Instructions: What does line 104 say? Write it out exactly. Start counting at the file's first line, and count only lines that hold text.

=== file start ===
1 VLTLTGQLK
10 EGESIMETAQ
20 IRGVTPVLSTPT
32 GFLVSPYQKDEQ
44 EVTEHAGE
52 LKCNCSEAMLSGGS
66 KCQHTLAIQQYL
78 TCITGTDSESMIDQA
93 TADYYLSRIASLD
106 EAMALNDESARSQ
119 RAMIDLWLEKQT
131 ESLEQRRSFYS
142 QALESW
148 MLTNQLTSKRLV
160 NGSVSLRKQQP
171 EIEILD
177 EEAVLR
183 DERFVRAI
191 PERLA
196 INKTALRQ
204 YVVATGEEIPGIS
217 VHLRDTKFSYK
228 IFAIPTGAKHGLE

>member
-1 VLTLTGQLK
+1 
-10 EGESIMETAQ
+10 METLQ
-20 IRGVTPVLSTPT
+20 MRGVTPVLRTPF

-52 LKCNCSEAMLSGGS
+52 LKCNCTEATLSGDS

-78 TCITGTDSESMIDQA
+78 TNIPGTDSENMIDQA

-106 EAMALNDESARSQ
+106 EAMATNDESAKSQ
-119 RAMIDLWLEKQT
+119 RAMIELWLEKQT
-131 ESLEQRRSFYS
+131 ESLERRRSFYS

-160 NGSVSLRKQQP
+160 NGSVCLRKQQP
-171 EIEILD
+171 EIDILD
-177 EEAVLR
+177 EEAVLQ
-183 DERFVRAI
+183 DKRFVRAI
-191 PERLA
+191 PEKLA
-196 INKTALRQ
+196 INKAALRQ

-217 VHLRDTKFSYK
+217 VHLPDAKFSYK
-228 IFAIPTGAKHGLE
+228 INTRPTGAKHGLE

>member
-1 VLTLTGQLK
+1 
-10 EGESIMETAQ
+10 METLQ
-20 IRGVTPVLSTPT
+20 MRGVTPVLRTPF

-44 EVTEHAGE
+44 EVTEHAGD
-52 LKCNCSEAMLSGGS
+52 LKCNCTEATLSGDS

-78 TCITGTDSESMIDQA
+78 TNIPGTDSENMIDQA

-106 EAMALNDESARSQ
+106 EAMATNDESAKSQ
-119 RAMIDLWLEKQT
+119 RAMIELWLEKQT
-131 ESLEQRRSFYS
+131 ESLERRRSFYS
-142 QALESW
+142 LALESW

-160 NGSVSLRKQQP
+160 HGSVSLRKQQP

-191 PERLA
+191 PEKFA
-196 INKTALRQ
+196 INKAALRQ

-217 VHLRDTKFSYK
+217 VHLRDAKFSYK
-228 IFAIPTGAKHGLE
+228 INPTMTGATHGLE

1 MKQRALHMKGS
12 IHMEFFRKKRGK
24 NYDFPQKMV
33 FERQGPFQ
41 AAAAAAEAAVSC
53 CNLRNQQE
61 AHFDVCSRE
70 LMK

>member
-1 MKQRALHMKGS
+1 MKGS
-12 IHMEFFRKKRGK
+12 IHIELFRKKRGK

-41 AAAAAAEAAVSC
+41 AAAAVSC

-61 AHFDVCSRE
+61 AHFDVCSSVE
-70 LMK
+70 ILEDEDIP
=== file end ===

+61 AHFDVCSSVE